The Nun Who Got Addicted to Twitter

Using social media to spread the word of God
Sister Helena Burns, as seen in her profile picture on Facebook and Twitter (Courtesy of Helena Burns)

“My superior is a gamer." Sister Helena Burns said, laughing. "You know you’re a media nun when your superior is a gamer." 

You might not expect nuns to be experts on Twitter, Facebook, and multi-player video games, but Burns defies all expectations. With 13,790 Twitter followers and counting, the Daughter of St. Paul calls herself a "media nun": A woman religious with a calling to communicate the word of Christ, in any way she can.

And yes, there is a gamer-superior in her convent.

“She has this souped-up computer," Burns continued. "She gets her own little ministry out there. Once people get to know she’s a nun, they have questions, or they ask for prayers. But you do have to clean up your language when Sister Irene’s out there."

I imagine Sister Irene sitting in front of a sleek desktop with neon LED backlights, wearing her bright yellow Grado headphones and concentrating intensely on a multi-player RPG. It's a funny image—there's such a symbolic disconnect between the stereotypical idea of a nun and a basement-dwelling teenager who loves World of Warcraft. That's what's so fascinating about these sisters and their order: They defy stereotypes about who participates in Internet culture, and how.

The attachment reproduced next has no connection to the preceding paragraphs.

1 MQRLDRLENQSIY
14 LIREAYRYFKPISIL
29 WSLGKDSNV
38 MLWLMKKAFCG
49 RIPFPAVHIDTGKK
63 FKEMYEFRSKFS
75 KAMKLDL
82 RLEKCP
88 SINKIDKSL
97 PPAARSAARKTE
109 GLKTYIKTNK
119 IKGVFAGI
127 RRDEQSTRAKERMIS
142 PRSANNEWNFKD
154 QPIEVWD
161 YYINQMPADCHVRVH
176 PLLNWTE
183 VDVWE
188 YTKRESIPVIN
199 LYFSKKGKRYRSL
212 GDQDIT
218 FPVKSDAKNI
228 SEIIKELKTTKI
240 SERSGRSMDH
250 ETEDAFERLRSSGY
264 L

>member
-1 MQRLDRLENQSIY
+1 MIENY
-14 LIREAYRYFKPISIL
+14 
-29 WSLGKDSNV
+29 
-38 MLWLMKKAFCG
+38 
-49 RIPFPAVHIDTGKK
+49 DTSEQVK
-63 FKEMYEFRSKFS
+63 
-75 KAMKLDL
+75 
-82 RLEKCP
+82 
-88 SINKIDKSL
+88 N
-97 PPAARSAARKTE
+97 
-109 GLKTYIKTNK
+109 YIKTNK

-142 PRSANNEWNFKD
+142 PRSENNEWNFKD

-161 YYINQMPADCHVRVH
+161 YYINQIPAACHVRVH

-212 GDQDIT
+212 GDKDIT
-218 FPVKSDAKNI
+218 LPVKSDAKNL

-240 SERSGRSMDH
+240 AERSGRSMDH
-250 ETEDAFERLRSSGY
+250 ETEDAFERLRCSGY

So how does a nun use social media? “I try to really keep up with the comments on my blog, and also Twitter and Facebook," Burns told me. "I’m also on Instagram and Vine a little bit. How I do it is during the day, while I’m doing my other work, I’ll keep zipping over to social media." In other words, the social-media habits of a nun sound exactly like the social-media habits of any college student, office worker, or otherwise regular human. 

The difference is in tone and intention. Burns pointed me toward the Facebook page "Imagine Sisters," where young women discuss the possibility of joining a religious order. ("It's becoming a 'thing' to say 'I'm in discernment,'" Burns notes.) All over the page, there are goofy pics and frequent assertions that #nunsrock. Witness:

The caption reads: "Hang in there! Lent is already halfway over! We pray that your Lent has been full of His grace." (Franciscan Sisters/Imagine Sisters/Facebook)

In certain social-media circles, earnestness is anathema. Using #blessed, for example, would involve at least three layers of irony: One to mock the serious use of hashtags; one to mock religiosity; and one to mock the serious use of a hashtag to approximate religiosity. Not so for Burns.

"Every time I try a bit of sarcasm, it never works. They can't hear your voice, they can't see your face—it's bad enough in real life, so I don't do it online."

This fits with her larger purpose for using social media in general: It's a way to evangelize. “I want to use the latest, most modern, most efficacious media and media technology to reach the greatest number of people with the holy spirit,” she said. Her order was founded in 1915 by the Italian priest Giacomo Alberione, explicitly for this purpose: He saw a need for the Church to start using media more effectively. 

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Emma Green is the assistant managing editor of, where she also writes about religion and culture.

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